I always save room in my suitcase to do some shopping in Paris. Though many larger brands are now available globally and online, I like to shop for brands and styles I can’t find at home. Many of you have asked for suggestions for more affordable places to shop for fashion in Paris, so I’ve rounded up a few of my favorites.
With Paris being one of the (or THE) top fashion capitals of the world, you’ll find plenty of high end designer boutiques in most of the central arrondissements. But you don’t see many Parisians trotting around in head-to-toe designer outfits (or if they are, they’re subtle “stealth wealth” pieces). I’m sure most Parisiennes of more modest means have favorite one-off shops. But as a visitor I’ve sussed out a few accessible favorites of my own.
(While I realize everyone has their own definition of “affordable,” my frame of reference for the purpose of this post is prices comparable to US brands like J.Crew, Madewell, Talbot’s, Gap.)
Shopping in Paris: my favorite brands
This is a chain, and you’ll find stores of various sizes all over Paris (and in other parts of France). I *always* make a point to visit while I’m here, and always find something that works for me. They have great simple casual basics in natural fibers. And they often have ” x% off” promotions.
CdC has a nice range of colors as well as good neutral basics. (They also have lots of blues at the moment, which I didn’t get a good photo of.) I’ve always found the sales associates to be cheerful and helpful. Sizing varies by item, but I find most to be generally true-to-size.
Caroll is another chain with some great basics at reasonable prices. (Think Boden, but French.) They were a lifesaver when we were in Paris during a canicule (extreme heat wave) in 2019. I was able to find some linen trousers and tops that kept me (more) comfortable in the heat.
They have several shops in Paris, and also have periodic promotions.
Merci is a unique “concept store” in the Marais, which sells not only clothing but gifts and housewares. Clothing styles skew Bohemian, and prices range from budget-friendly to “bridge.” Think Anthropologie, but with a wide range of brands.
It’s a fun space to browse through, and there’s a nice cafe if you get peckish.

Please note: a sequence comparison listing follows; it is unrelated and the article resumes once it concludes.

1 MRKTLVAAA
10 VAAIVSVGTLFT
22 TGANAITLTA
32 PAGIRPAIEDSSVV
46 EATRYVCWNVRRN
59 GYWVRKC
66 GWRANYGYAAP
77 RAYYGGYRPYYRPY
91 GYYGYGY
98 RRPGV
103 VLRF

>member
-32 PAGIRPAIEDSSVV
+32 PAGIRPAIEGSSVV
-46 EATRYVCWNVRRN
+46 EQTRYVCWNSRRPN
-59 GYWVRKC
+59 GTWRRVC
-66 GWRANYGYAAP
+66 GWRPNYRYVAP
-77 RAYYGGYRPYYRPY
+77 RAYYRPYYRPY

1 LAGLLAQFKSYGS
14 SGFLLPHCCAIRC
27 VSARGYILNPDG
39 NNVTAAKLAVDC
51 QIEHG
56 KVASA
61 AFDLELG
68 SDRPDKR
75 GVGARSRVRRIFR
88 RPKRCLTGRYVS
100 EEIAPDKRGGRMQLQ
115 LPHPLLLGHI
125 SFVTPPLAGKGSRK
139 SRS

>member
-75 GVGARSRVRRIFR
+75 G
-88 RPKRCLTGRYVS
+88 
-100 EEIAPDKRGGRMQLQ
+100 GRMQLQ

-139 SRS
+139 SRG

It’s also a good place to find little unique gifts to bring home.
No, really! The larger Monoprix stores have quite a wide selection of clothing and accessories. If you need something in a pinch (and on a budget) they’re definitely worth checking out. (Le Monsieur bought a couple of Monoprix linen shirts on one of our earlier visits, which he wore for several years.)
I always pick up a few of their re-usable nylon shopping bags for gifts and to keep in the car.
If sustainability is important to you, you might want to check out EKYOG in the Marais (23 rue de Francs Bourgeois). This brand is centered in ethically and environmentally produced clothing that’s FUN. It’s a new discovery for me. I haven’t yet purchased anything, but was impressed with the collection.
I first discovered this French jewelry brand online a couple of years ago, and was finally able to shop in person. They have a lovely collection of pieces from delicate to bold. I really love their “earring parties,” earring styles that can be worn in multiple combinations. You can find many lovely pieces under 100 euros.
They have a few locations throughout Paris.
What I’m seeing in shops for spring
As I mentioned HERE, most of the shops are already stocked with spring/summer items. I’m seeing a LOT of color on the racks. Green, orange, coral red, lavender, and peach seem to be the colors most on trend, though you’ll always find a lot of blue as well (denim and soft blues).
Other trends I’ve noticed (at least in the shops):
- longer, printed skirts
- still a lot of relaxed fits and oversized cuts
- lighter wash denim in relaxed fits
- fruit and floral prints (but stripes too, always!)
- lots of straw and raffia bags
It will be interesting to see as the weather warms up whether Parisians will take up more colorful wear. (The last time we were here in the summer, I did notice much more color being worn.)
More tips for shopping in Paris
Yes, the big department stores will have the most variety, but they can also be quite crowded. Best times to visit are mornings early in the week. My two favorite department stores are le Bon Marché in the 7th (a little more low-key) and BHV in the Marais (you’ll find just about everything here from clothing to luggage to kitchen gadgets).
Don’t forget to ask about Detaxe (tax-free) paperwork on any purchases totaling over 100 euros. If you live outside the EU you can get a refund on the VAT tax automatically included in what you pay. You’ll need to scan the form(s) they provide before you leave the EU.
You may find some new favorite shops just by strolling around and seeing what catches your eye in the windows. Prices for items in window displays will be posted, so you’ll know even before entering the shop what to expect.
Be sure to say “Bonjour (madame or monsieur)” when you enter a shop. In most shops, the sales staff will want to help you take things off racks or shelves, so ask before you pick something up or try it on. It’s perfectly OK to tell a sales associate “je veux y réfléchir,” (I want to think about it) if you’re not ready to make a purchase. (And we’ve found that most sales associates speak English, or enough of it to be able to answer questions.)
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